Steampunk Bible by Jeff Vandermeer (2011)
Discusses the steampunk movement in fiction, film, art, music, and fashion, tracing its history from Victorian science fiction novels and detailing its evolution into modern popular culture.
Joe Golem and the Drowning City by Michael Mignola (2012)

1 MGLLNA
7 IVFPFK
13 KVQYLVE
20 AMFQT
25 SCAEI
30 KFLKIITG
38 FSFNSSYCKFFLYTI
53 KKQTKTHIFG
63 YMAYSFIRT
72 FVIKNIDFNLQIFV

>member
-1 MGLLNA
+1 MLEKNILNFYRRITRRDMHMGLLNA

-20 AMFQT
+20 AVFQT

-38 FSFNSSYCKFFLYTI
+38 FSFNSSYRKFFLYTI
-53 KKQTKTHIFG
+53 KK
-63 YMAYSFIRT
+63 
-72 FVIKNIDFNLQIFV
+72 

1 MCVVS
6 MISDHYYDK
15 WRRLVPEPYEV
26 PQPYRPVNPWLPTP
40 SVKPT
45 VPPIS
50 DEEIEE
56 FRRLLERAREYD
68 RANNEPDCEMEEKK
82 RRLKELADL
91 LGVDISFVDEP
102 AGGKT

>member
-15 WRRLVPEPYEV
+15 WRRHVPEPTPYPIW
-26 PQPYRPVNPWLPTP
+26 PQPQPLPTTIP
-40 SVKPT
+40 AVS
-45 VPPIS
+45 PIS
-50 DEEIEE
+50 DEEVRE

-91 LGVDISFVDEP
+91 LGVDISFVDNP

In 1925, earthquakes and a rising sea level left Lower Manhattan submerged under more than thirty feet of water, so that its residents began to call it The DrowningCity. Those unwilling to abandon their homes created a new life on streets turned to canals and in buildings whose first three stories are underwater.Fifty years have passed since then, and The Drowning City is full of scavengers and water rats, poor people trying to eke out an existence, including Simon Hodge, a Victorian detective who’s kept himself alive with magic and steampunk mechanics, and the stalwart sidekick, Joe Golem, whose own past and true identity is a mystery to him, but who walks his own dreams as a man of stone and clay, brought to life for the sole purpose of hunting witches.